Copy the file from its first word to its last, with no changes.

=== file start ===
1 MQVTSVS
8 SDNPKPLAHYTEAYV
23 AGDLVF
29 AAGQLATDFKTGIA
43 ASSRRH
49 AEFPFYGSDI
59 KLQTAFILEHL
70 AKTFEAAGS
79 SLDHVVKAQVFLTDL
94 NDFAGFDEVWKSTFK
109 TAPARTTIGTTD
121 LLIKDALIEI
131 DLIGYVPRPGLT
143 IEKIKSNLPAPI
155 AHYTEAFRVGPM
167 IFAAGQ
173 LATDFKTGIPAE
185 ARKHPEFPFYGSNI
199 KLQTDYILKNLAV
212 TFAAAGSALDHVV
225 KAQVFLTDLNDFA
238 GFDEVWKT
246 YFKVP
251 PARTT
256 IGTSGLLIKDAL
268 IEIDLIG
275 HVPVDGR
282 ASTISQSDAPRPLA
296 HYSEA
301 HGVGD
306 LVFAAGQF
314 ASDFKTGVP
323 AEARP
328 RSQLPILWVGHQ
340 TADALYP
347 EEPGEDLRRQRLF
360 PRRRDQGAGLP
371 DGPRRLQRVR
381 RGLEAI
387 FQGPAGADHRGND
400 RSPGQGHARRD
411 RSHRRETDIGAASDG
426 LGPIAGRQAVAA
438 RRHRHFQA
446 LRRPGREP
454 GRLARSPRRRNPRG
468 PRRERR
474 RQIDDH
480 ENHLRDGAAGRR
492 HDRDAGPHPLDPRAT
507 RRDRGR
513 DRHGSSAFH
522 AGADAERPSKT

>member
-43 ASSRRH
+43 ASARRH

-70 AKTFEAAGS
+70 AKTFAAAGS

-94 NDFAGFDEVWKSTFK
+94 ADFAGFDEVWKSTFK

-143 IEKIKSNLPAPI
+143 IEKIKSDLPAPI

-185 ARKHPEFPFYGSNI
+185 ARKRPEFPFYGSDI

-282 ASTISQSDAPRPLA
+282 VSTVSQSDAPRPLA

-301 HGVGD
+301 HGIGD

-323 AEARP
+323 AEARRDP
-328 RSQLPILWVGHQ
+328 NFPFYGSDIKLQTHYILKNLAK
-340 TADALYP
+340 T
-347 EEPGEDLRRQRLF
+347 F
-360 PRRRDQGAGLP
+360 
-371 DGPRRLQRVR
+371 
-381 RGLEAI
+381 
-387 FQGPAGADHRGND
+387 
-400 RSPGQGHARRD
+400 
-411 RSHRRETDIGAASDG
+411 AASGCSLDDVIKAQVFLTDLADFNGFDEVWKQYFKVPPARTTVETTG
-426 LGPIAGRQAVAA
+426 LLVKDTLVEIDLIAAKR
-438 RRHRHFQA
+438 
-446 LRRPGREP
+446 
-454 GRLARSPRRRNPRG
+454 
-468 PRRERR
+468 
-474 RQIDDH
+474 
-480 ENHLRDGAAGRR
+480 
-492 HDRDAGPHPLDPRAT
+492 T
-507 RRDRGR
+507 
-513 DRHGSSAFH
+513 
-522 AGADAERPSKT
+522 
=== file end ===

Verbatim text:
1 MQVTSVS
8 SDNPKPLAHYTEAYV
23 AGDLVF
29 AAGQLATDFKTGIA
43 ASSRRH
49 AEFPFYGSDI
59 KLQTAFILEHL
70 AKTFEAAGS
79 SLDHVVKAQVFLTDL
94 NDFAGFDEVWKSTFK
109 TAPARTTIGTTD
121 LLIKDALIEI
131 DLIGYVPRPGLT
143 IEKIKSNLPAPI
155 AHYTEAFRVGPM
167 IFAAGQ
173 LATDFKTGIPAE
185 ARKHPEFPFYGSNI
199 KLQTDYILKNLAV
212 TFAAAGSALDHVV
225 KAQVFLTDLNDFA
238 GFDEVWKT
246 YFKVP
251 PARTT
256 IGTSGLLIKDAL
268 IEIDLIG
275 HVPVDGR
282 ASTISQSDAPRPLA
296 HYSEA
301 HGVGD
306 LVFAAGQF
314 ASDFKTGVP
323 AEARP
328 RSQLPILWVGHQ
340 TADALYP
347 EEPGEDLRRQRLF
360 PRRRDQGAGLP
371 DGPRRLQRVR
381 RGLEAI
387 FQGPAGADHRGND
400 RSPGQGHARRD
411 RSHRRETDIGAASDG
426 LGPIAGRQAVAA
438 RRHRHFQA
446 LRRPGREP
454 GRLARSPRRRNPRG
468 PRRERR
474 RQIDDH
480 ENHLRDGAAGRR
492 HDRDAGPHPLDPRAT
507 RRDRGR
513 DRHGSSAFH
522 AGADAERPSKT

>member
-43 ASSRRH
+43 ASARRH

-70 AKTFEAAGS
+70 AKTFAAAGS

-94 NDFAGFDEVWKSTFK
+94 ADFAGFDEVWKSTFK

-143 IEKIKSNLPAPI
+143 IEKIKSDLPAPI

-185 ARKHPEFPFYGSNI
+185 ARKRPEFPFYGSDI

-282 ASTISQSDAPRPLA
+282 VSTVSQSDAPRPLA

-301 HGVGD
+301 HGIGD

-323 AEARP
+323 AEARRDP
-328 RSQLPILWVGHQ
+328 NFPFYGSDIKLQTHYILKNLAK
-340 TADALYP
+340 T
-347 EEPGEDLRRQRLF
+347 F
-360 PRRRDQGAGLP
+360 
-371 DGPRRLQRVR
+371 
-381 RGLEAI
+381 
-387 FQGPAGADHRGND
+387 
-400 RSPGQGHARRD
+400 
-411 RSHRRETDIGAASDG
+411 AASGCSLDDVIKAQVFLTDLADFNGFDEVWKQYFKVPPARTTVETTG
-426 LGPIAGRQAVAA
+426 LLVKDTLVEIDLIAAKR
-438 RRHRHFQA
+438 
-446 LRRPGREP
+446 
-454 GRLARSPRRRNPRG
+454 
-468 PRRERR
+468 
-474 RQIDDH
+474 
-480 ENHLRDGAAGRR
+480 
-492 HDRDAGPHPLDPRAT
+492 T
-507 RRDRGR
+507 
-513 DRHGSSAFH
+513 
-522 AGADAERPSKT
+522 